In his famous essay “Politics and the English Language”, Orwell claims that “the great enemy of clear language is insincerity. When there is a gap between one’s real and one’s declared aims, one turns as it were instinctively to long words.” Ed Smith takes issue with this thesis:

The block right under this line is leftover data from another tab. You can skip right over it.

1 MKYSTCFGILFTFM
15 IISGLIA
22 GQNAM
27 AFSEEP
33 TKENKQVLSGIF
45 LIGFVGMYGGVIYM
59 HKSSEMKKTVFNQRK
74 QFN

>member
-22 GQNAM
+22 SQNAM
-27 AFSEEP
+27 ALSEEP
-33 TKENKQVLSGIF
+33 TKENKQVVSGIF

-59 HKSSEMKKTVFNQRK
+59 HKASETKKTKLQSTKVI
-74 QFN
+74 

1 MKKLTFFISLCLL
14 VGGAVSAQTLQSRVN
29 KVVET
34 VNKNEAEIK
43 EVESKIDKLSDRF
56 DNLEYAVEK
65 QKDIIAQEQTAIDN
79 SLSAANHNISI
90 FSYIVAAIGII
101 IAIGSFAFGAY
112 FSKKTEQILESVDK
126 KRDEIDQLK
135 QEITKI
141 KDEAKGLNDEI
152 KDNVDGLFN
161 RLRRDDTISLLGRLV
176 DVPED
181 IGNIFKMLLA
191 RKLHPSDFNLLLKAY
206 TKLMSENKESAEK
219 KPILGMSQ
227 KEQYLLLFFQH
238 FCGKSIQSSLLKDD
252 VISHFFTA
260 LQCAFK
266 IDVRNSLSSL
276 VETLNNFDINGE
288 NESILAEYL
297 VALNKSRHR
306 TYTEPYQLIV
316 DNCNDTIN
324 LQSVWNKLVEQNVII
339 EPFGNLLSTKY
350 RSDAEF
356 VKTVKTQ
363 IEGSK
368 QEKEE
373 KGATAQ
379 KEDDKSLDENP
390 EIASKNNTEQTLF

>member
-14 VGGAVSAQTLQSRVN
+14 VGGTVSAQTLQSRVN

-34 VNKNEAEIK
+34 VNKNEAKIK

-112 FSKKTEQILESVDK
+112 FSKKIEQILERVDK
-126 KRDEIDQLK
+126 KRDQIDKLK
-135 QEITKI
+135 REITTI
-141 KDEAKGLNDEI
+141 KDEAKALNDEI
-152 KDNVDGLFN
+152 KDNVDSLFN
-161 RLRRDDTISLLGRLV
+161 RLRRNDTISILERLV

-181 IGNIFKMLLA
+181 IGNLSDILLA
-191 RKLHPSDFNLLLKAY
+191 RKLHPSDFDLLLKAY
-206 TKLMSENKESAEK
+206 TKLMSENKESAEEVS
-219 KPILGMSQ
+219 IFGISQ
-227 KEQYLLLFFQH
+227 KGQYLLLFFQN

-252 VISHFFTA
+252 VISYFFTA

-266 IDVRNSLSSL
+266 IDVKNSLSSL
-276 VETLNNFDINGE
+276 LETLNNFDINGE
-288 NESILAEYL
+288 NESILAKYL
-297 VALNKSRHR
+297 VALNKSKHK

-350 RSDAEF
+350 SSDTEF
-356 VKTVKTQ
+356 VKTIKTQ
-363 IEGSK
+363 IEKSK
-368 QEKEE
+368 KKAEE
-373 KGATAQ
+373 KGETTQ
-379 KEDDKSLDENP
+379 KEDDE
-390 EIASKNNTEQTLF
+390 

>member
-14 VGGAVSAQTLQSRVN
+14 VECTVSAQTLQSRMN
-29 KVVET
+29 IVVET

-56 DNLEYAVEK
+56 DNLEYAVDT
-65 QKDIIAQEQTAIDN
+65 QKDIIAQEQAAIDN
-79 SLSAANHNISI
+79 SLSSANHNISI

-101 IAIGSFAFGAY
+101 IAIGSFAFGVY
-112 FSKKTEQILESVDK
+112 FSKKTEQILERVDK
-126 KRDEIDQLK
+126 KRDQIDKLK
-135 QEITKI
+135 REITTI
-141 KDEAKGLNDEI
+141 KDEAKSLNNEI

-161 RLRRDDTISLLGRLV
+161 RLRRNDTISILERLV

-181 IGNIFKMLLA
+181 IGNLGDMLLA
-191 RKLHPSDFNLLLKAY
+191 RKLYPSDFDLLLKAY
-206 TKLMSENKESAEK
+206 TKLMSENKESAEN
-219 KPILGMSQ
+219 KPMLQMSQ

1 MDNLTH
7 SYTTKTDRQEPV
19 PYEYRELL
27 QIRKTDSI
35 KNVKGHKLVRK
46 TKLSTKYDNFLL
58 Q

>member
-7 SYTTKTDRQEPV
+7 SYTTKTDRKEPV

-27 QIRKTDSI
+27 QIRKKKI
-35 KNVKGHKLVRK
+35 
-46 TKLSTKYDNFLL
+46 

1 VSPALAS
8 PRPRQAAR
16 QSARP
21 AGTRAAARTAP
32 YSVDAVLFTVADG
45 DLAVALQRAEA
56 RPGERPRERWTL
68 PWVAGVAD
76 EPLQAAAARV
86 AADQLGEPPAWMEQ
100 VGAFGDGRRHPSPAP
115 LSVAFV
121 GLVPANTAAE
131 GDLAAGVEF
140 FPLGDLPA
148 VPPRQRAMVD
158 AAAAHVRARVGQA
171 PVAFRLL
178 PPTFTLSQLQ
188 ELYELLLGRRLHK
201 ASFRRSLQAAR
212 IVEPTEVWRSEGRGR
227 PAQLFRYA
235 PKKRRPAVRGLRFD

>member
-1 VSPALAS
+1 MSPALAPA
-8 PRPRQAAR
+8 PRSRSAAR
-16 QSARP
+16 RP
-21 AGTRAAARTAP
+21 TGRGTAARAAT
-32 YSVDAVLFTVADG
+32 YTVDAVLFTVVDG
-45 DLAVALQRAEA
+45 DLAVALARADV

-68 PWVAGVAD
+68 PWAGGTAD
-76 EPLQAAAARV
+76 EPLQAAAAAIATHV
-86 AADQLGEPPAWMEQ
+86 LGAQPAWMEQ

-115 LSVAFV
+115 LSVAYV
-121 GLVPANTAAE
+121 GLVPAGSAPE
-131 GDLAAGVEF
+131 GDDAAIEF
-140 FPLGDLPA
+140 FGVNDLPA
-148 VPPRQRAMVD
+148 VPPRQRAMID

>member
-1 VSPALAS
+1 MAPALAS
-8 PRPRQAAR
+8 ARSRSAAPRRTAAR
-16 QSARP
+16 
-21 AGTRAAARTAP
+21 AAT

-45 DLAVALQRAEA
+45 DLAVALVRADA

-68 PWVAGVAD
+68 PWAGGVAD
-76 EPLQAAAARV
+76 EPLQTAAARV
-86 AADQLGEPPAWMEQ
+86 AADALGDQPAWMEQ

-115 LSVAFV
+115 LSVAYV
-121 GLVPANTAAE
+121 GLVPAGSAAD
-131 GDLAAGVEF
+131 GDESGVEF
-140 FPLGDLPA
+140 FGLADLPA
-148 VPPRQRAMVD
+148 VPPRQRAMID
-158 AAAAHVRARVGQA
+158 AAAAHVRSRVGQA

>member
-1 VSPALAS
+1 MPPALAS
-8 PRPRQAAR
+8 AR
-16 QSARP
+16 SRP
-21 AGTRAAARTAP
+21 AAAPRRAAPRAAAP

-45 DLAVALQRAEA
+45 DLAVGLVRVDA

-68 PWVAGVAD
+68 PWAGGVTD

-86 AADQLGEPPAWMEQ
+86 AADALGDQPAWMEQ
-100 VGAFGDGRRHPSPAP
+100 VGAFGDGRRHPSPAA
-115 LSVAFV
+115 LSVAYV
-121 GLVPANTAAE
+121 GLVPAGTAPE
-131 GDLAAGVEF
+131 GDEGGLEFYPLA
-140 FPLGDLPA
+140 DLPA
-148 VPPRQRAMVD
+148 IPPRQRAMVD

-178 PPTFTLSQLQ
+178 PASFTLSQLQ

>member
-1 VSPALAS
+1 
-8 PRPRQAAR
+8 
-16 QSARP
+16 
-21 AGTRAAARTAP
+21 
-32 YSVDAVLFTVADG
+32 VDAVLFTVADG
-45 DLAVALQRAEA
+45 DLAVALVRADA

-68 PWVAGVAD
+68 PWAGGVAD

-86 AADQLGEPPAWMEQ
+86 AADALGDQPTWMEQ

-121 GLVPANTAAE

Using plain and clear language is not a moral virtue, as Orwell hoped. Things aren’t that simple. In fact, giving the impression of clarity and straightforwardness is often a strategic game. The way we speak and the way we write are both forms of dress. We can, linguistically, dress ourselves up any way we like. We can affect plainness and directness just as much as we can affect sophistication and complexity. We can try to mislead or to impress, in either mode. Or we can use either register honestly.